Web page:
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Corsica

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The lack of blogging in the past couple of weeks has been due to my preoccupation with how to best scramble down the cliff in front of me without serious injury. No, I am not attempting to be metaphorical… I have literally been scrambling up and down the rocky slopes of Corsica.  I abandoned Zack in Hanoi for two weeks while my parents and I ventured off to attempt the GR20 Nord – “the hardest walk in Europe” and a challenge my dad couldn’t resist.

Before I left, my friend Maddy very thoughtfully sent me this link from Garance Dore’s blog about enjoying the beaches, shopping, food and life on the island… well, I think it is safe to say that my Corsican family holiday was not so much like this! However, the scenery was stunning and there were enjoyable moments between sliding down rocky scree slopes, hauling ourselves over boulders and slipping across snowy drifts.

So until I have a chance to write a new Hanoi blog, here are a couple of photos from Corsica…

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Hoi An: City of Light

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At 7pm the plane touched down in Da Nang in a flood of light. To the left, a thunderstorm raged out to sea, lighting up the sky but thankfully not our eardrums, it was too far away. Below, the fluro-lit bridge sent steams of red and blue light into the clouds and the numerous colorful lights of Da Nang sparkled in the darkness.On the ground, these lights were emanating from a series of tacky, cheaply-opulent restaurants that looked more like casino-strip clubs befitting the suburbs of Las Vegas.  An odd welcome to our weekend in Hoi An, a UNESCO world heritage town on the central coast.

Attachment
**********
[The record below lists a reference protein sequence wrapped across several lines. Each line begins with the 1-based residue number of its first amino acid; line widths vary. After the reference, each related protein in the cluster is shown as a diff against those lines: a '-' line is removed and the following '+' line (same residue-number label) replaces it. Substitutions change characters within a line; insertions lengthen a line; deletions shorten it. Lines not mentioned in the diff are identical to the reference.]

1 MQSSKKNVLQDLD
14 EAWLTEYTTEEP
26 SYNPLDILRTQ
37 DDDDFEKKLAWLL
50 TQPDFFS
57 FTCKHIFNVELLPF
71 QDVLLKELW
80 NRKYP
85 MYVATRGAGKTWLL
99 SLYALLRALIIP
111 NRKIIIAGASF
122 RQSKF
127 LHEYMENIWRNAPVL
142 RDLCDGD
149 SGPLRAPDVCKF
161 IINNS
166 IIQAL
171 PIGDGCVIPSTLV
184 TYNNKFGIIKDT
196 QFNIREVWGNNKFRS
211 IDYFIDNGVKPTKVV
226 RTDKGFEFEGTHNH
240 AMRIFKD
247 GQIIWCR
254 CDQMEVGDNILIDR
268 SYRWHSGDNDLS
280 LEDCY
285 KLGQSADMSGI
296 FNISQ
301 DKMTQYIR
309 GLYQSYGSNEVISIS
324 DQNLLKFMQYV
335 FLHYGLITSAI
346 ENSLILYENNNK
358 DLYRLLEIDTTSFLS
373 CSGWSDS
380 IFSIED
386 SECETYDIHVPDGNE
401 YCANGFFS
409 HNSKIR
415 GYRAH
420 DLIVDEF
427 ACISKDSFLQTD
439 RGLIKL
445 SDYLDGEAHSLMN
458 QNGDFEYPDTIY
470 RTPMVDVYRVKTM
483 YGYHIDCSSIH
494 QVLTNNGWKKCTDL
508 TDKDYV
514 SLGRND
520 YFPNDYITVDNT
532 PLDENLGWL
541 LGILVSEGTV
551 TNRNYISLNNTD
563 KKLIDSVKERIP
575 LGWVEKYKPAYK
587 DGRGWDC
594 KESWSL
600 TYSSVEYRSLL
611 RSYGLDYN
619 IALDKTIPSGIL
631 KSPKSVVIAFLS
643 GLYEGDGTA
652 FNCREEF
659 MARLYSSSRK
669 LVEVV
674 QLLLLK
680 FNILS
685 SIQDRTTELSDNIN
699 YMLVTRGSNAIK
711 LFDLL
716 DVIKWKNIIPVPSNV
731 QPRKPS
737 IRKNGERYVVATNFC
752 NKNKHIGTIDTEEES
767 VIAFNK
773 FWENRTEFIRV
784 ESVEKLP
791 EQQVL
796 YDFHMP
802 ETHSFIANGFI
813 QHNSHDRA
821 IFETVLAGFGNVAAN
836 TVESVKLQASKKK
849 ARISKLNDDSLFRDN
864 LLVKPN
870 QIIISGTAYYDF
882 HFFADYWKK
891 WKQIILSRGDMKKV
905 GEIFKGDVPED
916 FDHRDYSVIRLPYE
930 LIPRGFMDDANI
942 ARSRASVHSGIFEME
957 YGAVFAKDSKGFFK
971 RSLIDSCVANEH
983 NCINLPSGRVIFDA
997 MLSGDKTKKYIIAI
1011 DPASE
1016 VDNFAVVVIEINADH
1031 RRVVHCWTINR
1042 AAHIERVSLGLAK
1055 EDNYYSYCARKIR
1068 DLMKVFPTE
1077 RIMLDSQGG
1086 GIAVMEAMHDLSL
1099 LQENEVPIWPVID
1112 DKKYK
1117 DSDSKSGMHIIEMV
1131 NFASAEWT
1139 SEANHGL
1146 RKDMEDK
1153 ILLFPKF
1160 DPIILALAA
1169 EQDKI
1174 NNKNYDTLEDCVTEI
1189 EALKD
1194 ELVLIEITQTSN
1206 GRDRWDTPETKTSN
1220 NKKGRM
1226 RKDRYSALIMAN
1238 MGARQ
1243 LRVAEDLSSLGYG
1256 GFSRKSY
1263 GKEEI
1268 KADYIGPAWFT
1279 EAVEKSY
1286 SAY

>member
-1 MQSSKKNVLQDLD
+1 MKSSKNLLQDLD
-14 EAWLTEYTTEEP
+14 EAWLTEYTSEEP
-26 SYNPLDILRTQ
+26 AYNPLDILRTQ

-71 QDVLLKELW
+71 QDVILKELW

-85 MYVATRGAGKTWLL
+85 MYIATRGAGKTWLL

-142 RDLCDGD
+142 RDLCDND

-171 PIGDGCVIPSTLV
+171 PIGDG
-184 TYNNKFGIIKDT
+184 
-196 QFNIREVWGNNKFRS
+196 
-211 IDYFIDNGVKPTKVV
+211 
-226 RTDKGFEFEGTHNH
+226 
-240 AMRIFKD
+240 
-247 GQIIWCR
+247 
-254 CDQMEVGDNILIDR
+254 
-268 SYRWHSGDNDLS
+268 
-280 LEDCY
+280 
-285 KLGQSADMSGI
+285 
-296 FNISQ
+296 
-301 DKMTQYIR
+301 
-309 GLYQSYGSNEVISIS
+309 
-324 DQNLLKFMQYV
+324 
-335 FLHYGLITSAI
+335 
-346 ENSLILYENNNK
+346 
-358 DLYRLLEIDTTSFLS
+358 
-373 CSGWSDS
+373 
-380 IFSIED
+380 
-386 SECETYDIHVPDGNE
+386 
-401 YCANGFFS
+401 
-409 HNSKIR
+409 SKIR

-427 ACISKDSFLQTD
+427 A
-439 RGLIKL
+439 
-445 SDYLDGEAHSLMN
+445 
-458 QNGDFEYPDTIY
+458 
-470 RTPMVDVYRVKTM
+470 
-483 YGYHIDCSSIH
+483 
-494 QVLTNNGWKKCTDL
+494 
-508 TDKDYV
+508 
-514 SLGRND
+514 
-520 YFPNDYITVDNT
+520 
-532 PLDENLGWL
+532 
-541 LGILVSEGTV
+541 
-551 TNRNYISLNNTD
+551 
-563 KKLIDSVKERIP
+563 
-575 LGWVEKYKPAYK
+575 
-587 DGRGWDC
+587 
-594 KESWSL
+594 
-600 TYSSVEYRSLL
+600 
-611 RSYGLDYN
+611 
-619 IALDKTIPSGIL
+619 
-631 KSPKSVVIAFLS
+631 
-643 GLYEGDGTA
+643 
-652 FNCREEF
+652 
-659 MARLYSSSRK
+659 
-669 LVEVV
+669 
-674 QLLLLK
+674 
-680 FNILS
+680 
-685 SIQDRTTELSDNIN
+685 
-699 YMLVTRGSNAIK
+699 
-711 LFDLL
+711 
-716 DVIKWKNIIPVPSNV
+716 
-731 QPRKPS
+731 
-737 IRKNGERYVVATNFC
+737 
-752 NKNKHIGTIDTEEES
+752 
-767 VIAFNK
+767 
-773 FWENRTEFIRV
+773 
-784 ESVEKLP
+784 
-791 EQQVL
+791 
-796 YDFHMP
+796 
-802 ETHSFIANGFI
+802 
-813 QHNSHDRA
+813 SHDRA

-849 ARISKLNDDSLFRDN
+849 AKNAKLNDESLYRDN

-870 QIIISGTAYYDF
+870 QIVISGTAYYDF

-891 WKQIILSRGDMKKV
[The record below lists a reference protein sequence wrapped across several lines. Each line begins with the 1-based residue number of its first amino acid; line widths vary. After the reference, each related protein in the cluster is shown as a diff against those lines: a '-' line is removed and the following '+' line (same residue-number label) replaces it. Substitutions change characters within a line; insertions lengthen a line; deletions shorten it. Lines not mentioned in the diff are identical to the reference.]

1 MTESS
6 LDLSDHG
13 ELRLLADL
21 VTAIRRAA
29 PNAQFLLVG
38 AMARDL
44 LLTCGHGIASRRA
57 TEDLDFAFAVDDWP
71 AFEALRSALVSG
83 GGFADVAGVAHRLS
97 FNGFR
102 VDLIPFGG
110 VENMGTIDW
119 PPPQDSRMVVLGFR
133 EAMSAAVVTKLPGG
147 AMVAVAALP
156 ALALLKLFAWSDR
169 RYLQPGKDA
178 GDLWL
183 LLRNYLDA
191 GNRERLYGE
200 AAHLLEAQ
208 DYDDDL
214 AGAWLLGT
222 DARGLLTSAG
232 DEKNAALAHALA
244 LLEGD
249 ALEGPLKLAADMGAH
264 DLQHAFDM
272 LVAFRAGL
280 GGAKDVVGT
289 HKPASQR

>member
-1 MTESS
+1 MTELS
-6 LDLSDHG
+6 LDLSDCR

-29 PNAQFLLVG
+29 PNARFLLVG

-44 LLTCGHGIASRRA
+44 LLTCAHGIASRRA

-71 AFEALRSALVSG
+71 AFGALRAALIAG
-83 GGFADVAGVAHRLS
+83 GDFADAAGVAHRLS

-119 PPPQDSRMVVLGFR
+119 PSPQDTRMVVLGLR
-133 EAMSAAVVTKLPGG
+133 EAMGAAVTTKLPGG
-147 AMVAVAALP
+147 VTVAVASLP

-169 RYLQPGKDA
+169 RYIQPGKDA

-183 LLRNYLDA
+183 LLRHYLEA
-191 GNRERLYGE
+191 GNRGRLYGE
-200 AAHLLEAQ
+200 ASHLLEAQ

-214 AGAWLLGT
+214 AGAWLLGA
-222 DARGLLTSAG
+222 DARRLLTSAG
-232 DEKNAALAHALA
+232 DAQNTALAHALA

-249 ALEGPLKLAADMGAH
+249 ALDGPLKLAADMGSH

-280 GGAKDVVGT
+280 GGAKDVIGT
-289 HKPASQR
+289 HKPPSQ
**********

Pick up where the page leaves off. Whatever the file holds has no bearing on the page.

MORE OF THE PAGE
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We had arrived just in time for the full-moon festival, an occasion where tourists and locals float colored paper lanterns down the river – well the tourists float, the locals sell. Hoi An is a city of colored lights but unlike neighboring Da Nang with the tacky development, the color comes from the thousands of lanterns hanging from trees, hotels and restaurants throughout the city.

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A woman selling paper lanterns next to the river

Hoi An is a historic trading port that, from the 16th-19th century, was once the center of trade for Vietnam and the region. Inhabited by traders from around the world, the town architecture is a mix of Vietnamese, Chinese, Japanese and French. As power and money shifted to nearby Da Nang, Hoi An became a sleepy forgotten town. The river silted up and there was very little development, preserving the historic buildings in the old center. The area was “rediscovered” by tourists in the 1980’s-90’s. Charmed by the lack of physical changes since the 1800’s, tourism increased and UNESCO preserved and restored the old buildings.  The town is now a major tourist hub than few visitors miss. Today, the town seems like a shell of what it must have been like. A museum preserved for observation but devoid of life outside the tourist trade. However, Hoi An is still a charming and interesting place with pretty beaches, a relaxed river and wonderful food.

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The historic Japanese bridge in the old town

Zack and I spent a wonderful few days exploring the old buildings which were still standing despite constant typhoons and flooding; bike riding around near-by rural islands where techno music blasted across the sleepy corn fields; walking on the beach with the hundreds of local families that come in the evening to escape the heat and relaxing by the pool, so warm from the sun it was like swimming in a bath.

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Families enjoying the beach at sunset

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